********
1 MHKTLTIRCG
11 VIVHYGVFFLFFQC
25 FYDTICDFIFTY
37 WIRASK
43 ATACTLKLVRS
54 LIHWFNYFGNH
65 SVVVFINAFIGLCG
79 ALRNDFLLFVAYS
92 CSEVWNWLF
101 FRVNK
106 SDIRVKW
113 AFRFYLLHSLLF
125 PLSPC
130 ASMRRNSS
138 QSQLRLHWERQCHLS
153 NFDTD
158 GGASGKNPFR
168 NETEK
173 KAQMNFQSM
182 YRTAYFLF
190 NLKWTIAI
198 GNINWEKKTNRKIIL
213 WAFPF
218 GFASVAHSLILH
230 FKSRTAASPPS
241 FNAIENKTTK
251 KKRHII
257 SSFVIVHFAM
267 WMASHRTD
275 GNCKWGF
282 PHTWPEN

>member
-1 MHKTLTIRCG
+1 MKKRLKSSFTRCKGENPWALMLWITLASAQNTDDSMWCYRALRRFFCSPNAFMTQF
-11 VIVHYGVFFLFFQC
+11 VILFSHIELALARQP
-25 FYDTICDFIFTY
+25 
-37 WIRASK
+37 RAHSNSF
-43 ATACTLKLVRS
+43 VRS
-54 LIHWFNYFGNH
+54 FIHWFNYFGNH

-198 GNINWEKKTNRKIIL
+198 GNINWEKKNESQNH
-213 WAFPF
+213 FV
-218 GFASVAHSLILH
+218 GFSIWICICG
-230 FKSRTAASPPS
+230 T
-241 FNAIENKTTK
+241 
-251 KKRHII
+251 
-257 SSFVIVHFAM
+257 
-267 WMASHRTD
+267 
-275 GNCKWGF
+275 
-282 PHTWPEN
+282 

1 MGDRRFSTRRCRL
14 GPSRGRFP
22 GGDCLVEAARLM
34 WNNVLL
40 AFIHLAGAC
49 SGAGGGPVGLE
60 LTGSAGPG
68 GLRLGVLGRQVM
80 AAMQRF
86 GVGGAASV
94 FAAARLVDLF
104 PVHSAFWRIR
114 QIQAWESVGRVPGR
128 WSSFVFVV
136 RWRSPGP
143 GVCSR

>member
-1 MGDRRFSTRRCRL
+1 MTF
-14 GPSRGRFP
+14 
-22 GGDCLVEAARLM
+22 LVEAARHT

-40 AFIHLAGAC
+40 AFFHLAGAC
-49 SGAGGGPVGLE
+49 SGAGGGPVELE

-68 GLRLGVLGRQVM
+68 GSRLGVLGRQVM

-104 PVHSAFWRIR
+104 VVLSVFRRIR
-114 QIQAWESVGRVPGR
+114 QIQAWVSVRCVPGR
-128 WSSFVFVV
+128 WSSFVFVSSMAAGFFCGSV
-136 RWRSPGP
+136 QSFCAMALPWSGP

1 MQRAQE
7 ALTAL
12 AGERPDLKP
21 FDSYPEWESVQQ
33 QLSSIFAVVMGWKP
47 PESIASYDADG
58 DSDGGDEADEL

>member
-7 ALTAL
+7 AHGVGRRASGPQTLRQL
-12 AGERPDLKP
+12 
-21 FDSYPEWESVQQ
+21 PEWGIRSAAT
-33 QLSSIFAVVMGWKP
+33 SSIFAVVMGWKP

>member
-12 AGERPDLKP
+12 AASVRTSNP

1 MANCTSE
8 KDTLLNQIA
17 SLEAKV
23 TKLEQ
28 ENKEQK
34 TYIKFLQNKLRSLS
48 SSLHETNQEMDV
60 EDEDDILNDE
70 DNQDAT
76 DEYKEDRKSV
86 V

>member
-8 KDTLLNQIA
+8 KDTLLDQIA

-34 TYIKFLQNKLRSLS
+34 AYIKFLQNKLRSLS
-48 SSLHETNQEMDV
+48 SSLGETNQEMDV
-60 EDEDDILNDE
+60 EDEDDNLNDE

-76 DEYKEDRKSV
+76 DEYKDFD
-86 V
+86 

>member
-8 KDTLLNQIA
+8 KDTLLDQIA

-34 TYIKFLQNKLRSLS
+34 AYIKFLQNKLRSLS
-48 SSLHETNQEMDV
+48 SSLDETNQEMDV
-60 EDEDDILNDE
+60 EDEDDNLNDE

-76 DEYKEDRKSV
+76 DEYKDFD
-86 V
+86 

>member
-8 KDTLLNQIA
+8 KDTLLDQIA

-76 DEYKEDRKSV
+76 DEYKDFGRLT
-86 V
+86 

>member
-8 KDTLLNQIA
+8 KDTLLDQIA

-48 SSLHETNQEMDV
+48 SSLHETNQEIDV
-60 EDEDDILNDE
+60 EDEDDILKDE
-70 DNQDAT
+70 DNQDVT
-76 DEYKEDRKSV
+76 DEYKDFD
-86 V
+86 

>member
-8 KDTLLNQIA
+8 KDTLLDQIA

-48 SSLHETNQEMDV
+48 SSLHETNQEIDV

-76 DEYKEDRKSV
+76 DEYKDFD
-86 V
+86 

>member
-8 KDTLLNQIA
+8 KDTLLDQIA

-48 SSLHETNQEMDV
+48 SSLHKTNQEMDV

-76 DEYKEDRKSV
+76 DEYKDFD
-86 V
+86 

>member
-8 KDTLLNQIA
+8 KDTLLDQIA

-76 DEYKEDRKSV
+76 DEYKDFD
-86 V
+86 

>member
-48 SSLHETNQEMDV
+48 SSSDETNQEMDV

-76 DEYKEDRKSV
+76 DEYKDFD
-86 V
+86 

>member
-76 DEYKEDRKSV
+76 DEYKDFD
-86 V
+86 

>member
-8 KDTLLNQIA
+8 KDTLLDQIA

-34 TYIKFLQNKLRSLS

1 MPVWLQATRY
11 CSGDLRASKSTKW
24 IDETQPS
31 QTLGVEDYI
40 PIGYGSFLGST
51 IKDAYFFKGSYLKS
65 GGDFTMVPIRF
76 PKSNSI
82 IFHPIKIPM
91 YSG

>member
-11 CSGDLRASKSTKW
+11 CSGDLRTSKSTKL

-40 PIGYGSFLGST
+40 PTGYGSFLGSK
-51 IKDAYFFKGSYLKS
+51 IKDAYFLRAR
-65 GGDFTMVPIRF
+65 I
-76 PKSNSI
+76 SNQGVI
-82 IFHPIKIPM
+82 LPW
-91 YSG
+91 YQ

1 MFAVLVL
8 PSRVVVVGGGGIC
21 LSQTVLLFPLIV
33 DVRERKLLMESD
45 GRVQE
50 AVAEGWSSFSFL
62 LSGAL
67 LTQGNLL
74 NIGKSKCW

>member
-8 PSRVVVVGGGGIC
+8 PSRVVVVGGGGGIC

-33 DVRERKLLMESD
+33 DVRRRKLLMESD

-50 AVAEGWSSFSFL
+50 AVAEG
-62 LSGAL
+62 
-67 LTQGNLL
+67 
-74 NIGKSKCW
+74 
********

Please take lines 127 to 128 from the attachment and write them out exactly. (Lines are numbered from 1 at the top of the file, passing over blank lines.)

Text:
48 SSLHETNQEMDV
60 EDEDDILNDE